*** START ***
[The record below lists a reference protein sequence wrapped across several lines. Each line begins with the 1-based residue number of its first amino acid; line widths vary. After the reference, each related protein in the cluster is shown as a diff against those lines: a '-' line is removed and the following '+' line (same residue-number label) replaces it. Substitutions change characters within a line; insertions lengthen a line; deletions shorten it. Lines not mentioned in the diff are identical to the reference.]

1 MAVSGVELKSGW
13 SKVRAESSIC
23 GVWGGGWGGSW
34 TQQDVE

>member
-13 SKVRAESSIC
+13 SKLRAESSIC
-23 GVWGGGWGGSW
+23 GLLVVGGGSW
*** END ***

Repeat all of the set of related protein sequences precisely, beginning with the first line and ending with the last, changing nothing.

[The record below lists a reference protein sequence wrapped across several lines. Each line begins with the 1-based residue number of its first amino acid; line widths vary. After the reference, each related protein in the cluster is shown as a diff against those lines: a '-' line is removed and the following '+' line (same residue-number label) replaces it. Substitutions change characters within a line; insertions lengthen a line; deletions shorten it. Lines not mentioned in the diff are identical to the reference.]

1 MAVSGVELKSGW
13 SKVRAESSIC
23 GVWGGGWGGSW
34 TQQDVE

>member
-13 SKVRAESSIC
+13 SKLRAESSIC
-23 GVWGGGWGGSW
+23 GLLVVGGGSW